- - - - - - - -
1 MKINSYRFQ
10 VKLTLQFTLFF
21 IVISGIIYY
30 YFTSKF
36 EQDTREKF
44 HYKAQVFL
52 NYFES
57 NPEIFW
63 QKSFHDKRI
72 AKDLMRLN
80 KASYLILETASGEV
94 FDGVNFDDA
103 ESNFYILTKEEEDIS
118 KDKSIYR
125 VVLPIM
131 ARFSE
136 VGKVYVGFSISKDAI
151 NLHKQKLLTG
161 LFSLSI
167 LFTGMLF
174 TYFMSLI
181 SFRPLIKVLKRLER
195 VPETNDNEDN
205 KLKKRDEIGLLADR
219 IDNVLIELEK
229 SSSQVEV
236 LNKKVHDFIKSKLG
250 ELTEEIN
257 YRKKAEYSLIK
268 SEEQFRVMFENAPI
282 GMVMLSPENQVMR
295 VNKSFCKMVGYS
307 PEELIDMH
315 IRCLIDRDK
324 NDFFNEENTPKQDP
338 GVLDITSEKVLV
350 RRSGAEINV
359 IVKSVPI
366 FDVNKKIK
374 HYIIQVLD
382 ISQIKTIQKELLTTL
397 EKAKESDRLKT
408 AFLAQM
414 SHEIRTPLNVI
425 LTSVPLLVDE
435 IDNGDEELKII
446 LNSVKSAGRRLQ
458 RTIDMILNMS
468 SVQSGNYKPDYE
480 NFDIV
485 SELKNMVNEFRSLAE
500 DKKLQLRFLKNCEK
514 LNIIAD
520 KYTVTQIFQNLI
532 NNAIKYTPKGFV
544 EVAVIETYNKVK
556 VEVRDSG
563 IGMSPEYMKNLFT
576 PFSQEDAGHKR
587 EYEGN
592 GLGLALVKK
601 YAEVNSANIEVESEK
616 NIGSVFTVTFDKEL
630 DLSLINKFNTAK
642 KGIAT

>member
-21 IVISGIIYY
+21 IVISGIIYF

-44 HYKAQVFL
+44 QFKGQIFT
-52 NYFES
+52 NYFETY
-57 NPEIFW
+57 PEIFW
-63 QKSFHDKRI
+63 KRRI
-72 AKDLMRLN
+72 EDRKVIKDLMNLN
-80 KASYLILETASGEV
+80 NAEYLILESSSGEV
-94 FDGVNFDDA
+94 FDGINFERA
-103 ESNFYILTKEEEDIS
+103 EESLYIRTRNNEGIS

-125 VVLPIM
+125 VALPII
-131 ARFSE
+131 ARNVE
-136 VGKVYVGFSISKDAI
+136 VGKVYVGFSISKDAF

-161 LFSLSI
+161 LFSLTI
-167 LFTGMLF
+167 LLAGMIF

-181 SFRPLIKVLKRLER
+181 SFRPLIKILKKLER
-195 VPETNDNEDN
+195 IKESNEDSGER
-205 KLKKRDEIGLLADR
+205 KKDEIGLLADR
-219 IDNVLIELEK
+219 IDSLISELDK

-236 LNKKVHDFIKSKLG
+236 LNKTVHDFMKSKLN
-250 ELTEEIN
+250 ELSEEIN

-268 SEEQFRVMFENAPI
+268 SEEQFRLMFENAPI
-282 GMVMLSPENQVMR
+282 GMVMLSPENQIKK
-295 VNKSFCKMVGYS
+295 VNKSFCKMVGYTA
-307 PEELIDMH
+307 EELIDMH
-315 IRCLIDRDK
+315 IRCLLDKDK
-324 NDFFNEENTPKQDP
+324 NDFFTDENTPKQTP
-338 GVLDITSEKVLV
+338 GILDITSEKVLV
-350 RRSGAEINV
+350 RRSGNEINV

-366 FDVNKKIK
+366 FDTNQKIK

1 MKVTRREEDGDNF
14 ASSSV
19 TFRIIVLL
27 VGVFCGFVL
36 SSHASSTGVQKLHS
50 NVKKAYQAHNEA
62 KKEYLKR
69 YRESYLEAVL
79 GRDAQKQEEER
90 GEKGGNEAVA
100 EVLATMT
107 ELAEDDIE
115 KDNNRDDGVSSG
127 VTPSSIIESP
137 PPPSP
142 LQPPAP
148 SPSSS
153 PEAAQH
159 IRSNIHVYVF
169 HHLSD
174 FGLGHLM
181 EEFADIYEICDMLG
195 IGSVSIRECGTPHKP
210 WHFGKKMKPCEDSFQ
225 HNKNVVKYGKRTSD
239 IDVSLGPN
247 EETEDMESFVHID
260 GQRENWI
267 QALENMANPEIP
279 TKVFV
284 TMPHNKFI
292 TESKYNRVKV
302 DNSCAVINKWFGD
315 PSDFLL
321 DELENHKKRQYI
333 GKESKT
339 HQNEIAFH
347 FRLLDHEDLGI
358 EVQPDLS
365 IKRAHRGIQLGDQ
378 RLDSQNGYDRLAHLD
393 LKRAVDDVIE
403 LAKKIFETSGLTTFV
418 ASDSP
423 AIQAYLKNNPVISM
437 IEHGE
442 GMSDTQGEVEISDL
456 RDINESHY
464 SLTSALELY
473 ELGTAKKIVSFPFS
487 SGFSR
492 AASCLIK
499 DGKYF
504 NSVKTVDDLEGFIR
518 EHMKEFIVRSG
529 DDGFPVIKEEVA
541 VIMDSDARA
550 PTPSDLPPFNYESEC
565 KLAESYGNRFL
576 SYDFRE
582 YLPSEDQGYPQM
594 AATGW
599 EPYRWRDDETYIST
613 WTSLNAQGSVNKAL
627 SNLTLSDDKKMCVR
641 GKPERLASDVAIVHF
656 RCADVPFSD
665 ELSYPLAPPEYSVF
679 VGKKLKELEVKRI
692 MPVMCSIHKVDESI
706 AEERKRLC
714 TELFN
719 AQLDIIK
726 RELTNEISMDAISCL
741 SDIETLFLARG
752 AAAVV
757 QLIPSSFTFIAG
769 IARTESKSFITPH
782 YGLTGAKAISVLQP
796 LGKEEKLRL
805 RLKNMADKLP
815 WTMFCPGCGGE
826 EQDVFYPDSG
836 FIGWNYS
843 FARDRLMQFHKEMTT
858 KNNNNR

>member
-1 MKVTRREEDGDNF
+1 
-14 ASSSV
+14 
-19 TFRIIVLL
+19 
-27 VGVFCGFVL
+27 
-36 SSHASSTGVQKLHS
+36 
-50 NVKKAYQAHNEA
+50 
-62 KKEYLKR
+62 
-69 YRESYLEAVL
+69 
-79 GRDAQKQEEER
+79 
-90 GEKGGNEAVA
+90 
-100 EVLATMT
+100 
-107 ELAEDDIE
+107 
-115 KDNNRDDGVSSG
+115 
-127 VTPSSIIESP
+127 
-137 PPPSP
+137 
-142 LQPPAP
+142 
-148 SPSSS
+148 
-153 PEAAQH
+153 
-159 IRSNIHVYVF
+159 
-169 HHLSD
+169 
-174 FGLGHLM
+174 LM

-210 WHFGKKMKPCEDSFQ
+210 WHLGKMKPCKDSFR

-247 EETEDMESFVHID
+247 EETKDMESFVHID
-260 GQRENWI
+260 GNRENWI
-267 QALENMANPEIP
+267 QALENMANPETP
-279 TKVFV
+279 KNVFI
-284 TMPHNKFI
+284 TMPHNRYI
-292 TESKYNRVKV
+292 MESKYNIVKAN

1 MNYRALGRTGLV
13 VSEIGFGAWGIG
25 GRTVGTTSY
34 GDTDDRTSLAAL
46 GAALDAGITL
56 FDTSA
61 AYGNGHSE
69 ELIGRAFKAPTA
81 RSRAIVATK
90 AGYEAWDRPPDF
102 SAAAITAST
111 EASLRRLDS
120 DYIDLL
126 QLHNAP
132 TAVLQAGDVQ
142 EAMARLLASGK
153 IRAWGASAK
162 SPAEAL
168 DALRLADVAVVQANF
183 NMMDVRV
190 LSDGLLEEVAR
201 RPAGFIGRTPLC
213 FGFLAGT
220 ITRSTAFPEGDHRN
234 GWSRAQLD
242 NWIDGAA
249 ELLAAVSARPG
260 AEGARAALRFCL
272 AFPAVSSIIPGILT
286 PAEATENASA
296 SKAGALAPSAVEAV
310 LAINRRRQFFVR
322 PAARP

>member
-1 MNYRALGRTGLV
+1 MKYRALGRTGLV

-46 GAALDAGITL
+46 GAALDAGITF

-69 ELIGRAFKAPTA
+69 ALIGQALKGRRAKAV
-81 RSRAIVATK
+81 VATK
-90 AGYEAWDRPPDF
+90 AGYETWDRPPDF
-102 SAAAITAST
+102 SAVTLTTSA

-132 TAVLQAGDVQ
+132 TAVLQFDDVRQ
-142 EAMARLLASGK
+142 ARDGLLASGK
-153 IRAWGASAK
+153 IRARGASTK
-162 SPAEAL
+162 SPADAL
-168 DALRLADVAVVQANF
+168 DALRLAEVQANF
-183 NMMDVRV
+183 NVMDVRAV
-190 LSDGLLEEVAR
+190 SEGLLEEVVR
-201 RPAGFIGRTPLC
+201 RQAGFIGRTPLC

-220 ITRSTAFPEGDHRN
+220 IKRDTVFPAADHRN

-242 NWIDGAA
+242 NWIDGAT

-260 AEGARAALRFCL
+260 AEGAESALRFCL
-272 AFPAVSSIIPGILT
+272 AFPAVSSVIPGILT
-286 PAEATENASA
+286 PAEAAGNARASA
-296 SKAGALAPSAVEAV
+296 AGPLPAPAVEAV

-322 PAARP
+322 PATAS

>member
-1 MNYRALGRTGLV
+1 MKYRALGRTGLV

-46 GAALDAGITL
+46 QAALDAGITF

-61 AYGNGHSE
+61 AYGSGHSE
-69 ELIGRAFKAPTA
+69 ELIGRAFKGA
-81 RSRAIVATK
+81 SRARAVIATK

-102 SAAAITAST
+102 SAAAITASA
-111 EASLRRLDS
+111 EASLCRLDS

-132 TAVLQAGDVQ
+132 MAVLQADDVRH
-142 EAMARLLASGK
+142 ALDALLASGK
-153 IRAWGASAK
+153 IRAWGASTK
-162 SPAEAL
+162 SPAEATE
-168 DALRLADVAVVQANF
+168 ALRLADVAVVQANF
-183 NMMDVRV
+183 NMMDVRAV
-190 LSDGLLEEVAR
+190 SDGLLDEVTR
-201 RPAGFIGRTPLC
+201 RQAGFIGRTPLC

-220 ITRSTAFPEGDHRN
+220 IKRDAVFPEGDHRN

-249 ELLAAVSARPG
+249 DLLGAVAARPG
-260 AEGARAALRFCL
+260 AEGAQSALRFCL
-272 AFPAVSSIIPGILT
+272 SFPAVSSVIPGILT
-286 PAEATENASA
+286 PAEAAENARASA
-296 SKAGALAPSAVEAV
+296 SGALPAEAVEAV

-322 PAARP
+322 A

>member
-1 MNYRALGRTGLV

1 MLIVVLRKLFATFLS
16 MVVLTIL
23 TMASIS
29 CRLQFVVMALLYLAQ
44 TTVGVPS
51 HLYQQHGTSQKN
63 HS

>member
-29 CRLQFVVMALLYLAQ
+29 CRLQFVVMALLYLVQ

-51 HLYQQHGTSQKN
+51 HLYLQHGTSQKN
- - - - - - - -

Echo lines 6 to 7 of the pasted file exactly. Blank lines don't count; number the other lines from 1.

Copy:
44 HYKAQVFL
52 NYFES